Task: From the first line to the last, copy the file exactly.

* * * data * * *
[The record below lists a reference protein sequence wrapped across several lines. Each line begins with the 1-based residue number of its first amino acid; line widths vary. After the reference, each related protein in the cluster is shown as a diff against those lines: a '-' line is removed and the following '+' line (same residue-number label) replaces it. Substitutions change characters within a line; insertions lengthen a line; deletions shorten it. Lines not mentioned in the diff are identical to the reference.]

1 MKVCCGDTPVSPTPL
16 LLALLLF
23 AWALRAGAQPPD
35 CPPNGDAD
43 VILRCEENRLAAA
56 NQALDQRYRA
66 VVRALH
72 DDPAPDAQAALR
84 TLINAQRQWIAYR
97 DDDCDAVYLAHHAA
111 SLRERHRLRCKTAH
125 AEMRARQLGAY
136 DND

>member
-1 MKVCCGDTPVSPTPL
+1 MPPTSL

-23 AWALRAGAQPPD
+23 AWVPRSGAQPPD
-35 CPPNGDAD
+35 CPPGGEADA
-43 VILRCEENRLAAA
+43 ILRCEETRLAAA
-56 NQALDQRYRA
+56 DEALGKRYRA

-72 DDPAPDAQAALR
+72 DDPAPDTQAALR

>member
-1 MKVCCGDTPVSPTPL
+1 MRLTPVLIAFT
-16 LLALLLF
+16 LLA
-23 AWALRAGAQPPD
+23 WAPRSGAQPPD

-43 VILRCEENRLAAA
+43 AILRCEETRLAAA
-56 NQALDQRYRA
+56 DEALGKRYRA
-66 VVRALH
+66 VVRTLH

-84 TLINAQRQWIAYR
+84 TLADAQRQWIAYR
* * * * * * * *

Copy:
[The record below lists a reference protein sequence wrapped across several lines. Each line begins with the 1-based residue number of its first amino acid; line widths vary. After the reference, each related protein in the cluster is shown as a diff against those lines: a '-' line is removed and the following '+' line (same residue-number label) replaces it. Substitutions change characters within a line; insertions lengthen a line; deletions shorten it. Lines not mentioned in the diff are identical to the reference.]

1 MKVCCGDTPVSPTPL
16 LLALLLF
23 AWALRAGAQPPD
35 CPPNGDAD
43 VILRCEENRLAAA
56 NQALDQRYRA
66 VVRALH
72 DDPAPDAQAALR
84 TLINAQRQWIAYR
97 DDDCDAVYLAHHAA
111 SLRERHRLRCKTAH
125 AEMRARQLGAY
136 DND

>member
-1 MKVCCGDTPVSPTPL
+1 MPPTSL

-23 AWALRAGAQPPD
+23 AWVPRSGAQPPD
-35 CPPNGDAD
+35 CPPGGEADA
-43 VILRCEENRLAAA
+43 ILRCEETRLAAA
-56 NQALDQRYRA
+56 DEALGKRYRA

-72 DDPAPDAQAALR
+72 DDPAPDTQAALR

>member
-1 MKVCCGDTPVSPTPL
+1 MRLTPVLIAFT
-16 LLALLLF
+16 LLA
-23 AWALRAGAQPPD
+23 WAPRSGAQPPD

-43 VILRCEENRLAAA
+43 AILRCEETRLAAA
-56 NQALDQRYRA
+56 DEALGKRYRA
-66 VVRALH
+66 VVRTLH

-84 TLINAQRQWIAYR
+84 TLADAQRQWIAYR